139 citations


Cited by
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Journal ArticleDOI
10 Mar 1970

8,159 citations

Journal ArticleDOI
TL;DR: 1. Advantages and disadvantages of Chemical Redox Agents, 2. Reversible vs Irreversible ET Reagents, 3. Categorization of Reagent Strength.
Abstract: 1. Advantages of Chemical Redox Agents 878 2. Disadvantages of Chemical Redox Agents 879 C. Potentials in Nonaqueous Solvents 879 D. Reversible vs Irreversible ET Reagents 879 E. Categorization of Reagent Strength 881 II. Oxidants 881 A. Inorganic 881 1. Metal and Metal Complex Oxidants 881 2. Main Group Oxidants 887 B. Organic 891 1. Radical Cations 891 2. Carbocations 893 3. Cyanocarbons and Related Electron-Rich Compounds 894

3,432 citations

Journal ArticleDOI
TL;DR: N-Heterocyclic carbenes have become universal ligands in organometallic and inorganic coordination chemistry as mentioned in this paper, and they not only bind to any transition metal, be it in low or high oxidation states, but also to main group elements such as beryllium, sulfur, and iodine.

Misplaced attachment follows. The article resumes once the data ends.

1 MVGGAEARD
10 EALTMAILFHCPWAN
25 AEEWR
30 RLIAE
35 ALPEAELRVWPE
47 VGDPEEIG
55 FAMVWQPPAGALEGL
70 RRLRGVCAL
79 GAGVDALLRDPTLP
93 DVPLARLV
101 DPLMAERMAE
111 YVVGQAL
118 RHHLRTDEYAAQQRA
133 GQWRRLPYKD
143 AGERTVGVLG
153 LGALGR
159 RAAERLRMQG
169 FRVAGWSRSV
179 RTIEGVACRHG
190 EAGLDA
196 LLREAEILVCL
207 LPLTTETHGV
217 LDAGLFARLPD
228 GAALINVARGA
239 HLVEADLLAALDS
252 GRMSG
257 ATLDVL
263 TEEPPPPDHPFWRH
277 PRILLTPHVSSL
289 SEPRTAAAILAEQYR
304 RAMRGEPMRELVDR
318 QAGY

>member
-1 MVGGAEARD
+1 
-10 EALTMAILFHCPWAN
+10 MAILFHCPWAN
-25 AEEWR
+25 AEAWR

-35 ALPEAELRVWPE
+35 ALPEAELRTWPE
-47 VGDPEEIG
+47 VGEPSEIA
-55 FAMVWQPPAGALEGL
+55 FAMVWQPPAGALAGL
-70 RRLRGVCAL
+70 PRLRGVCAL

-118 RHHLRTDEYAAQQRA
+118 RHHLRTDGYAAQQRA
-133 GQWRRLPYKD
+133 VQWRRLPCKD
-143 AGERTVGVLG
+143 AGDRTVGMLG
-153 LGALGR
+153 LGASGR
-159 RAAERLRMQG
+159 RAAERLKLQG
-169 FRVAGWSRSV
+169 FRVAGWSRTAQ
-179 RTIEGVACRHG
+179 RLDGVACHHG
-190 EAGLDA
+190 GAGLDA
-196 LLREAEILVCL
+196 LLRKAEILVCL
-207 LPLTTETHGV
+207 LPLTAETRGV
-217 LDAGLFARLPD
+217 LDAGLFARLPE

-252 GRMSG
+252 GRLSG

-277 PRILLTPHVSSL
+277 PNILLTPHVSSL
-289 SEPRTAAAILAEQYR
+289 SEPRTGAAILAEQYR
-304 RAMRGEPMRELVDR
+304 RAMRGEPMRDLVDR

Abstract: N-Heterocyclic carbenes have become universal ligands in organometallic and inorganic coordination chemistry. They not only bind to any transition metal, be it in low or high oxidation states, but also to main group elements such as beryllium, sulfur, and iodine. Because of their specific coordination chemistry, N-heterocyclic carbenes both stabilize and activate metal centers in quite different key catalytic steps of organic syntheses, for example, C-H activation, C-C, C-H, C-O, and C-N bond formation. There is now ample evidence that in the new generation of organometallic catalysts the established ligand class of organophosphanes will be supplemented and, in part, replaced by N-heterocyclic carbenes. Over the past few years, this chemistry has been the field of vivid scientific competition, and yielded previously unexpected successes in key areas of homogeneous catalysis. From the work in numerous academic laboratories and in industry, a revolutionary turning point in oraganometallic catalysis is emerging.